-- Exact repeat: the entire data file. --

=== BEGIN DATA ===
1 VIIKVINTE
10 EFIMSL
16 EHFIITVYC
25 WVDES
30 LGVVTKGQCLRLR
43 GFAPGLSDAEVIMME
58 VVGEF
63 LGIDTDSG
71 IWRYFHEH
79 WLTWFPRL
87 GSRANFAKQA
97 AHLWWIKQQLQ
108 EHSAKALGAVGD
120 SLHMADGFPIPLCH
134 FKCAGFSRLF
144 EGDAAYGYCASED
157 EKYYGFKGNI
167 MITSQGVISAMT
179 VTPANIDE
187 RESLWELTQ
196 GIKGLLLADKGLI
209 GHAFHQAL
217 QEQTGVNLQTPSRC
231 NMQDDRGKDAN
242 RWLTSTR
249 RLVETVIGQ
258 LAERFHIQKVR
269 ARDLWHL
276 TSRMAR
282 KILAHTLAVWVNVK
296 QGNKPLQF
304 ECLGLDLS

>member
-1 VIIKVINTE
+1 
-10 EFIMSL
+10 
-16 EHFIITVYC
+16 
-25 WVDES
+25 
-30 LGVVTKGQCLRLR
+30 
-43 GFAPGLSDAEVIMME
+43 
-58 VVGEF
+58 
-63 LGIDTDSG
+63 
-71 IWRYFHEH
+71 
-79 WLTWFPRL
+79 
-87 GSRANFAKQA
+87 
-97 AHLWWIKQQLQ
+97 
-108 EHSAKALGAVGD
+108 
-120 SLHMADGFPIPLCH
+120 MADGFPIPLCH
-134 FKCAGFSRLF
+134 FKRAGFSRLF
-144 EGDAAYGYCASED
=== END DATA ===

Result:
1 VIIKVINTE
10 EFIMSL
16 EHFIITVYC
25 WVDES
30 LGVVTKGQCLRLR
43 GFAPGLSDAEVIMME
58 VVGEF
63 LGIDTDSG
71 IWRYFHEH
79 WLTWFPRL
87 GSRANFAKQA
97 AHLWWIKQQLQ
108 EHSAKALGAVGD
120 SLHMADGFPIPLCH
134 FKCAGFSRLF
144 EGDAAYGYCASED
157 EKYYGFKGNI
167 MITSQGVISAMT
179 VTPANIDE
187 RESLWELTQ
196 GIKGLLLADKGLI
209 GHAFHQAL
217 QEQTGVNLQTPSRC
231 NMQDDRGKDAN
242 RWLTSTR
249 RLVETVIGQ
258 LAERFHIQKVR
269 ARDLWHL
276 TSRMAR
282 KILAHTLAVWVNVK
296 QGNKPLQF
304 ECLGLDLS

>member
-1 VIIKVINTE
+1 
-10 EFIMSL
+10 
-16 EHFIITVYC
+16 
-25 WVDES
+25 
-30 LGVVTKGQCLRLR
+30 
-43 GFAPGLSDAEVIMME
+43 
-58 VVGEF
+58 
-63 LGIDTDSG
+63 
-71 IWRYFHEH
+71 
-79 WLTWFPRL
+79 
-87 GSRANFAKQA
+87 
-97 AHLWWIKQQLQ
+97 
-108 EHSAKALGAVGD
+108 
-120 SLHMADGFPIPLCH
+120 MADGFPIPLCH
-134 FKCAGFSRLF
+134 FKRAGFSRLF
-144 EGDAAYGYCASED